In a perfect world, athletes would always live up to the roles we assign to them. They would set good examples and inspire the rest of us.
In the real world, athletes carry the same bruises and imperfections as the people who are looking to them for inspiration.
Sometimes they overcome the odds and live up to the ideals that the uniforms and celebrity unrealistically confer upon them.
And sometimes they just reaffirm that there is much about the human condition we will never understand and the potential for violence is never far enough away.
It can erupt on a Saturday morning in the home of a couple awaiting their first Christmas with their newborn child. It can continue in a parking lot that thousands of sports fans travel through on game day, in the presence of two leaders who thought they had experienced the worst that a season could bring, until a young man with a handgun showed them and the city how deeply the tentacles of trouble can reach.
Instead of demonstrating to kids and others the heights to which one can rise, Chiefs linebacker Jovan Belcher showed us the depths to which one can descend.
In the space of a few moments, he became a symbol of what is worst about Kansas City. That is our homicide record. We will close above 100 murders this year, a grim threshold that the city attains with dismal frequency. Most of those killings are among people who know each other, many among people who supposedly love each other.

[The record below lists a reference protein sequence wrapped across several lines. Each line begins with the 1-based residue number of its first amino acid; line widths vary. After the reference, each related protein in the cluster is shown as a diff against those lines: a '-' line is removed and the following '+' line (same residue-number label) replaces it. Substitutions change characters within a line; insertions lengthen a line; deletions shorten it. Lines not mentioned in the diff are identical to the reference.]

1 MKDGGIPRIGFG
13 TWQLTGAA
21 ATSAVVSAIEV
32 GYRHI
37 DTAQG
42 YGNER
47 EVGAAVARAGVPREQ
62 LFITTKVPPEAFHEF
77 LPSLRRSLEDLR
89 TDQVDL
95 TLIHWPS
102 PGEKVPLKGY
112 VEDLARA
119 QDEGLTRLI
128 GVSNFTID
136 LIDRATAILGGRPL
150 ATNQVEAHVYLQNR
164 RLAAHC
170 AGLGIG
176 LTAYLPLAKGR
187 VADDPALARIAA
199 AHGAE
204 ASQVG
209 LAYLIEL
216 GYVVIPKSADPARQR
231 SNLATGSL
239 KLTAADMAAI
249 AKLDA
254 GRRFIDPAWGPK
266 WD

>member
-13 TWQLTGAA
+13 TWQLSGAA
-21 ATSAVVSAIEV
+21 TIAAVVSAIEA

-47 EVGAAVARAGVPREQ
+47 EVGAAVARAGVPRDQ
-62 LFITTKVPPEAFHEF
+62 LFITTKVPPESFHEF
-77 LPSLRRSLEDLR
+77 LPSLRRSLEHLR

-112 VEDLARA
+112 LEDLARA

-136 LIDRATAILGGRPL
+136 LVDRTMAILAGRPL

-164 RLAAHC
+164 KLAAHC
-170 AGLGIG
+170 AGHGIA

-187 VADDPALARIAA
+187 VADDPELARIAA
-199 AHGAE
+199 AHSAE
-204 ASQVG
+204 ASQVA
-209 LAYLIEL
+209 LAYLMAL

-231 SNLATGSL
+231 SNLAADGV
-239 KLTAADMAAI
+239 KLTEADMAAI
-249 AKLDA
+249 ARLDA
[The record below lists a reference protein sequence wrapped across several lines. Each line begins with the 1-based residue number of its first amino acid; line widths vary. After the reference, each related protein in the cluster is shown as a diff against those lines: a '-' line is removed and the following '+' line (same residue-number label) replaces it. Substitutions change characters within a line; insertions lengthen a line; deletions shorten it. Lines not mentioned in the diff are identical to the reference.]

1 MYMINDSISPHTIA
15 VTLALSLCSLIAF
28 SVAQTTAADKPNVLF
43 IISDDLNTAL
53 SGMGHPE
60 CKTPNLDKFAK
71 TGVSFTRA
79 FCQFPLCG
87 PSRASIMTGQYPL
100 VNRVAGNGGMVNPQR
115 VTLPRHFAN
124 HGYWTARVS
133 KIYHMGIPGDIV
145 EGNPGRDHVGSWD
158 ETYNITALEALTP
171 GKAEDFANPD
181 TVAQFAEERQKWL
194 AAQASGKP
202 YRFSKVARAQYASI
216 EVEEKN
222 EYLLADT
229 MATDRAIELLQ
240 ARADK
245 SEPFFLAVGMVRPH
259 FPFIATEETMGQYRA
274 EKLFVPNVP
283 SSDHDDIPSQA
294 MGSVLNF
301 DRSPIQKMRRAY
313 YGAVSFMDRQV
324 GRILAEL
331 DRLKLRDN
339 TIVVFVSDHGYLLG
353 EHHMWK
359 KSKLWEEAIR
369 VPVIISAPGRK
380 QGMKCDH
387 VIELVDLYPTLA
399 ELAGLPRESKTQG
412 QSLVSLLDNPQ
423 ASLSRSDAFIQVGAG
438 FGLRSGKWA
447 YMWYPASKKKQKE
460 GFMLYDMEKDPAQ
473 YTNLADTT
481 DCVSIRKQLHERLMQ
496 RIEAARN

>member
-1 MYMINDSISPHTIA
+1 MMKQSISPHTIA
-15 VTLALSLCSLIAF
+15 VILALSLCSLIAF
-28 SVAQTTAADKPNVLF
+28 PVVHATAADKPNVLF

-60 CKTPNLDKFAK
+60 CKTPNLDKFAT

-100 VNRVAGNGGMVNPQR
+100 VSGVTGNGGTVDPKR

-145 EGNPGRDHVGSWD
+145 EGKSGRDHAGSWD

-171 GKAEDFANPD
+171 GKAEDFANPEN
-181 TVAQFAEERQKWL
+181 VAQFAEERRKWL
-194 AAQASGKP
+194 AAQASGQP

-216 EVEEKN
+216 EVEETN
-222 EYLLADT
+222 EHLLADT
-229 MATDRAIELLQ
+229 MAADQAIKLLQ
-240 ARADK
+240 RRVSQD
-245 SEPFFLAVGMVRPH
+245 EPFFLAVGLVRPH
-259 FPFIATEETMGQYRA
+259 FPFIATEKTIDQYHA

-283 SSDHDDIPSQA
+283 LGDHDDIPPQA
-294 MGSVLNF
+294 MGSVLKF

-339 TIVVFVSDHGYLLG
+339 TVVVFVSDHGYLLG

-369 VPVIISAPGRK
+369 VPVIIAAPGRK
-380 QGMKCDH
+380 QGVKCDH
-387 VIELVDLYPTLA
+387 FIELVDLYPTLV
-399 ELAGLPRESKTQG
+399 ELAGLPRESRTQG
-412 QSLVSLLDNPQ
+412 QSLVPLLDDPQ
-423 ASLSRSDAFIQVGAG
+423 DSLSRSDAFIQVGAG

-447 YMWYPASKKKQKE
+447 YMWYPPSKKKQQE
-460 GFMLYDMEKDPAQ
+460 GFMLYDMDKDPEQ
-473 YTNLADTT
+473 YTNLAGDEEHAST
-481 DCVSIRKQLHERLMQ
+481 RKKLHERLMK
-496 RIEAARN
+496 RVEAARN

Kansas City quickly responded to Belcher’s suicide and the murder of his girlfriend, 22-year-old Kasandra Perkins, by gathering up money and toys for their infant daughter, who is now orphaned.
That was the right thing to do and typical of the way this community responds to tough circumstances.
It is important to remember, however, that dozens of children in Kansas City lose parents to violence every year, and efforts are far better spent on prevention than on the disastrous aftermath.
Holidays are a peak time for domestic violence. If you know someone who is susceptible or at risk of abuse, the events of this weekend are best used as a catalyst for intervention.
In a crisis, a nationwide domestic abuse hotline can be reached at 800-799-7233. A suicide prevention lifeline can be accessed at 800-273-8255.
We need to support efforts that aim to teach youths and adults healthy coping skills. We should embrace programs that match youths with good mentors. And we should remember that the best mentors youths can find ought to be those in their own homes.
Copyright The Kansas City Star. Reprinted with permission.